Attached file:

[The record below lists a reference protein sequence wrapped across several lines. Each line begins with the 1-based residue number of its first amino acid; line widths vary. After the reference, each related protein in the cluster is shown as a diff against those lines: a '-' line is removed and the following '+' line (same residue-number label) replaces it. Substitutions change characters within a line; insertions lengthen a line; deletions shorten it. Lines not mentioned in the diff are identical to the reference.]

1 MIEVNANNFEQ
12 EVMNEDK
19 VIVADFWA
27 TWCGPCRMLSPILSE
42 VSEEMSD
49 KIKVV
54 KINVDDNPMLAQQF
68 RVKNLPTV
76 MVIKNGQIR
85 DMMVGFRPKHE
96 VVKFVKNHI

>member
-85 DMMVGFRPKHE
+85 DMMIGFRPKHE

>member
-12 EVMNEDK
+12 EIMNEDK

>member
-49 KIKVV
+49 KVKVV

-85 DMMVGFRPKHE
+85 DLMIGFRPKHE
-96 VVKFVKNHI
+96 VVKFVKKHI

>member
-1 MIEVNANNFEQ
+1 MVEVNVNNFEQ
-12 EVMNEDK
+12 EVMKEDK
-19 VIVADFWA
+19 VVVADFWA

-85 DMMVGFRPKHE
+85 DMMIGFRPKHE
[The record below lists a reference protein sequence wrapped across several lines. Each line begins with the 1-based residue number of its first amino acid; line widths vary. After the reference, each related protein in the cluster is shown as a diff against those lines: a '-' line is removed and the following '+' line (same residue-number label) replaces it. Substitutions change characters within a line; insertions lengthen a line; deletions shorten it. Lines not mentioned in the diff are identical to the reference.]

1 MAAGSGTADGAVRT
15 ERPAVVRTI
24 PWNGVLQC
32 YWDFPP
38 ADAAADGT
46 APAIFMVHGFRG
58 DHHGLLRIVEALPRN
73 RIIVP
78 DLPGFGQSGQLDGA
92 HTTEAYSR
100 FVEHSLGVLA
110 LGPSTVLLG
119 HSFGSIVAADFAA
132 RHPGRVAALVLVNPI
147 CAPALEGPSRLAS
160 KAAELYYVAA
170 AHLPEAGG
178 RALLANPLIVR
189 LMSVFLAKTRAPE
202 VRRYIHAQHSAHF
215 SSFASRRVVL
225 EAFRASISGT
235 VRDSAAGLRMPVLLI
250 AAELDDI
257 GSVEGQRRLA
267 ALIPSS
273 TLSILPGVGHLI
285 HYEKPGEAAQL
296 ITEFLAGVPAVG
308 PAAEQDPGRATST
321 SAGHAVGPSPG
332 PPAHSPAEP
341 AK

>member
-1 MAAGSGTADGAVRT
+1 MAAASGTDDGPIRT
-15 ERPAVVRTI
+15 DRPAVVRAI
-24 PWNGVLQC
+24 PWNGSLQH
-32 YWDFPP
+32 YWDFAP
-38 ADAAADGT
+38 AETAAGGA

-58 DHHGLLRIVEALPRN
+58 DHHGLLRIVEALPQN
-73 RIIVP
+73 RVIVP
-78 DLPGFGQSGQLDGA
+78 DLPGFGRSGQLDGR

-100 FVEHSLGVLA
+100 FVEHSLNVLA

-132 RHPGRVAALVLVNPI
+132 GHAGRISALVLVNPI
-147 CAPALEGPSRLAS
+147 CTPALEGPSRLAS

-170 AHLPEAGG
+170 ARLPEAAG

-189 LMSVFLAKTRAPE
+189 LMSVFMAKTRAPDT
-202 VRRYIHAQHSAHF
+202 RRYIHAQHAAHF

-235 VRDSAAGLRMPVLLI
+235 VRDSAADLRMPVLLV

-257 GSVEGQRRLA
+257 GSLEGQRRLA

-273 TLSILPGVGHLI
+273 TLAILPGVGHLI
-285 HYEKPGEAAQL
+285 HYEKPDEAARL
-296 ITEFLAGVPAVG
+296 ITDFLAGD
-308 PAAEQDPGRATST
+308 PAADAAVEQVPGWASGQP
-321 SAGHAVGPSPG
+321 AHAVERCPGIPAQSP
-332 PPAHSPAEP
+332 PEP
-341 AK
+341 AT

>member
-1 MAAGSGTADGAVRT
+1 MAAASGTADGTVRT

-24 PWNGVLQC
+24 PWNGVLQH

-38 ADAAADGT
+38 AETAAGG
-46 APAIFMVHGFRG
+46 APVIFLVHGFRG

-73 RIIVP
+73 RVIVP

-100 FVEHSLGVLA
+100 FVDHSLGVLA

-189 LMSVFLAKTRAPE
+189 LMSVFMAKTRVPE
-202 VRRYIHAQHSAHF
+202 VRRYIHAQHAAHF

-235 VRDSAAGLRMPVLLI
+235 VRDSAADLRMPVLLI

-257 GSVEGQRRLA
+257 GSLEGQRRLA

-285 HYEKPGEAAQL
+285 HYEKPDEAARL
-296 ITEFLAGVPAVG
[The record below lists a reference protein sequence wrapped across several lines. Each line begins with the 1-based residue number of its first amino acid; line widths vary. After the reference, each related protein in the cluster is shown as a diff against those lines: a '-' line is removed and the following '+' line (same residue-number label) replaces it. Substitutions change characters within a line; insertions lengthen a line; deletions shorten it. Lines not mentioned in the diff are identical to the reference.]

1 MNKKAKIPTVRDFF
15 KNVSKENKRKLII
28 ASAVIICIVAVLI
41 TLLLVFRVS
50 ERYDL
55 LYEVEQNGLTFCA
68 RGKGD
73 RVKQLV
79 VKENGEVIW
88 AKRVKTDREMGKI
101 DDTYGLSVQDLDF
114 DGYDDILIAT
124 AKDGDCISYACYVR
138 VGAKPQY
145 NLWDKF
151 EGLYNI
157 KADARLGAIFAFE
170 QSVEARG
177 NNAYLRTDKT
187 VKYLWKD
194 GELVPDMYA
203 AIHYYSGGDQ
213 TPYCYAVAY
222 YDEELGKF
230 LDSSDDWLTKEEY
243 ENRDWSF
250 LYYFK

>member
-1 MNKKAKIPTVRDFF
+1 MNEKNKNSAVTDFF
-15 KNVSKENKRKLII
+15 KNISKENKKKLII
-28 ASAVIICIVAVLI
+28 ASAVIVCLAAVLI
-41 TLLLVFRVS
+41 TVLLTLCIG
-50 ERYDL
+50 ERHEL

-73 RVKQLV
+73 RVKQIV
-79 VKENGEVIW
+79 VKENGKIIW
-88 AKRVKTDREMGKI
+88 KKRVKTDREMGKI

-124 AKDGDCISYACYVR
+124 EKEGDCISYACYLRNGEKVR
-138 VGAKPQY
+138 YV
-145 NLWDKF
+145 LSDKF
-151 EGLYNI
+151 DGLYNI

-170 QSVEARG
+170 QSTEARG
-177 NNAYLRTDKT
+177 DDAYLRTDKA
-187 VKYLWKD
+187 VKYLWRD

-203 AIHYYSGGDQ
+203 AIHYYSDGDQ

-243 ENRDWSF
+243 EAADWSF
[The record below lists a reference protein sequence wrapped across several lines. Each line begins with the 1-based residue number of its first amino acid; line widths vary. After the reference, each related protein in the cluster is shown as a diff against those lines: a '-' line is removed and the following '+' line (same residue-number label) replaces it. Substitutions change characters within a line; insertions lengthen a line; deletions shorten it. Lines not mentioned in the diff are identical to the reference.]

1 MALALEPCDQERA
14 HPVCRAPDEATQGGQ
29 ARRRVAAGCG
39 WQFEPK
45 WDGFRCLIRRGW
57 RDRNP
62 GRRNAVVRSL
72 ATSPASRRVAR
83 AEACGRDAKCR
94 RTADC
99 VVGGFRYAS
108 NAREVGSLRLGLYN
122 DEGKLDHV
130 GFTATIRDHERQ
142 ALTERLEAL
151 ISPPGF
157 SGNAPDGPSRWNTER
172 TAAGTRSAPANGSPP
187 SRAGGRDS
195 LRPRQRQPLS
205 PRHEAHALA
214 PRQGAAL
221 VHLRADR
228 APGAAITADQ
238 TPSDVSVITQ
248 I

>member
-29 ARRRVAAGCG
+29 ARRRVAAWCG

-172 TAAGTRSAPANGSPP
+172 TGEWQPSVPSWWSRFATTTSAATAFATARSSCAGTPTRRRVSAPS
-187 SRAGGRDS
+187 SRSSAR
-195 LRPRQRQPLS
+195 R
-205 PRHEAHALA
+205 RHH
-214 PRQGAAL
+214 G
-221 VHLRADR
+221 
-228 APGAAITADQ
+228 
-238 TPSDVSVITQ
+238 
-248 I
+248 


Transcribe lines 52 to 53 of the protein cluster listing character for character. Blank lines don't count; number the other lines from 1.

170 AHLPEAGG
178 RALLANPLIVR